By Ana Gonzalez
For those of you who don’t know, Congo Natty (aka Rebel MC aka Michael West) is an English producer/musician whose self-proclaimed “Jungle Music” frenetically dances among the genres of reggae, dub, ska, hip hop, drum and bass, house, dubstep, trance, soul, and Rastafarian gospel, all to praise the word and world of Jah. On his newest release, Jungle Revolution, Congo Natty’s mixture of various vocalists, rappers, sound clips, and production techniques is fluid and fresh, but at the expense of the ingenuity and widespread appeal of his lyricism.
Congo Natty has been in the game since the early 1980s, and it shows. He is a skilled producer with experimental tendencies that bode well for his specialty blend of dub-inspired Rasta neo-soul hip hop. He has the ability to seamlessly integrate sound clips of TV shows and movies into tracks and have them become the main refrain, and he has the power to gradually manipulate and distort the timbres of hand drums until they easily transition into the dazzling tambourine that is the soundtrack of every coke-fueled club scene from the show Skins. On top of all of this, there is variety amongst the overall sound and pace of the tracks on Jungle Revolution that is obtained without losing the sense of cohesiveness that defines an album. Mr. Natty brings his listeners from the dance floor to the chill-out room and back without creating a sense of forced variance.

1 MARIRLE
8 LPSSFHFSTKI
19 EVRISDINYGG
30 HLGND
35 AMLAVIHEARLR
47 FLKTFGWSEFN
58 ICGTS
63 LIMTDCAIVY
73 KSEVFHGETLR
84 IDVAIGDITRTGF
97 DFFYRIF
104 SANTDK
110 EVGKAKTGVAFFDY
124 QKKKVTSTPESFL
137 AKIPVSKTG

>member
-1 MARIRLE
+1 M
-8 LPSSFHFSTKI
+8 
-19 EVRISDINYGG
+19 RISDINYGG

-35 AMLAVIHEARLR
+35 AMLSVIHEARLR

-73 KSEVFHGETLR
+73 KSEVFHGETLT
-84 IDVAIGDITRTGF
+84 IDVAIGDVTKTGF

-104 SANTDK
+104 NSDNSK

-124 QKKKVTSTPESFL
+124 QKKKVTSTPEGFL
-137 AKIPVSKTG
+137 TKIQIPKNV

The only downfall of this album is the general monotony of the lyricism and themes. An album should reflect the artists behind it and therefore explore many realms of thought, both musical and lyrical (a musician’s state of mind is never singular). Unfortunately, the majority of Jungle Revolution’s lyrics have to do the reiteration of the tenants of Rastafarianism and the unification of all of Jah’s warriors. There are a few deviations into the political- racial discrimination in the UK on “London Dungeons,” as well as the culturally humorous–the true meaning of the word “bumbaclot” on “Rebel.” The remaining moments of lyricism that do not fall into either of these two categories, I’m afraid, are too entrenched in either patois or English accents for me to completely understand.
Now, this is not to say that Jungle Revolution is a bad or boring record; musically, it is just the opposite. Simply, it might bore or alienate its audience members who focus too intensely on the lyrics. Other than that, prepare your ears for the entrance of Jah!